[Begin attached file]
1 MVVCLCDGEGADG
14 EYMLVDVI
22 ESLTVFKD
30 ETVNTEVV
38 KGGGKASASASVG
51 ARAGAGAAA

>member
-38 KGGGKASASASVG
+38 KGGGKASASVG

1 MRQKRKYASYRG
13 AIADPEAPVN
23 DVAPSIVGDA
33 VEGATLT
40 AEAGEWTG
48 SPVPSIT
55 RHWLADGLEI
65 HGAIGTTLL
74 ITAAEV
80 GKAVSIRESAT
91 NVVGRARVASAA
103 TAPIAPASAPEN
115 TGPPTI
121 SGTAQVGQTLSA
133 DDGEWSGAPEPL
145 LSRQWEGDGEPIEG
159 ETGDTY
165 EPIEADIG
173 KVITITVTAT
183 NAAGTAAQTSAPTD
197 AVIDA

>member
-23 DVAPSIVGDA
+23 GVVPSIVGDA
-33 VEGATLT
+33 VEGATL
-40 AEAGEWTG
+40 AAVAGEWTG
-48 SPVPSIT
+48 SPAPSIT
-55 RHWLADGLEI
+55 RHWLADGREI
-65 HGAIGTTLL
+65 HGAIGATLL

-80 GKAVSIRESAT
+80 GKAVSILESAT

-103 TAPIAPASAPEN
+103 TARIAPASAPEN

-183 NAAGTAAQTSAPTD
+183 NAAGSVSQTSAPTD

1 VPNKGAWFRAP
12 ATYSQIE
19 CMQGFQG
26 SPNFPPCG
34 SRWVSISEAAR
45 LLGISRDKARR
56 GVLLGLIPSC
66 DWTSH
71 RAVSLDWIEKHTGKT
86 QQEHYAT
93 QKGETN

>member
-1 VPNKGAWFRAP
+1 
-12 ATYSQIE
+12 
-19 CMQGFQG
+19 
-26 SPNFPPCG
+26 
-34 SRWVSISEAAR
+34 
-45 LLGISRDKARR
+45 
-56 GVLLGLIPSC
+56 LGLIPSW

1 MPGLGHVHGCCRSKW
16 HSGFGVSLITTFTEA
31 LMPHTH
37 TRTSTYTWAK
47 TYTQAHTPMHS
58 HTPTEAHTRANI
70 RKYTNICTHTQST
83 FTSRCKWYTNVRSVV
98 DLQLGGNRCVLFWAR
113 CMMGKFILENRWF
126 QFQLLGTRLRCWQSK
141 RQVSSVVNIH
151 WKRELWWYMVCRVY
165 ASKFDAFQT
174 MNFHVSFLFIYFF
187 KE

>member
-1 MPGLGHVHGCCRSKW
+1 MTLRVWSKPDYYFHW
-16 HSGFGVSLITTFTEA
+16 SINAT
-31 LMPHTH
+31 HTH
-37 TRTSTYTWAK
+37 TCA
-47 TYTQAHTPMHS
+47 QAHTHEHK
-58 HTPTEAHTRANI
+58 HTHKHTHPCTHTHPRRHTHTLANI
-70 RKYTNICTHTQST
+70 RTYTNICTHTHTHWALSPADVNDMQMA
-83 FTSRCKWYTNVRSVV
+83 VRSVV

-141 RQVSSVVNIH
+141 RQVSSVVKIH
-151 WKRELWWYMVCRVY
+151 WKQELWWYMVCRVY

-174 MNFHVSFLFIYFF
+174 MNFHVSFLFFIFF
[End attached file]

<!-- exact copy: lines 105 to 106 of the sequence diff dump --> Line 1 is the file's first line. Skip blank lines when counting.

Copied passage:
-70 RKYTNICTHTQST
+70 RTYTNICTHTHTHWALSPADVNDMQMA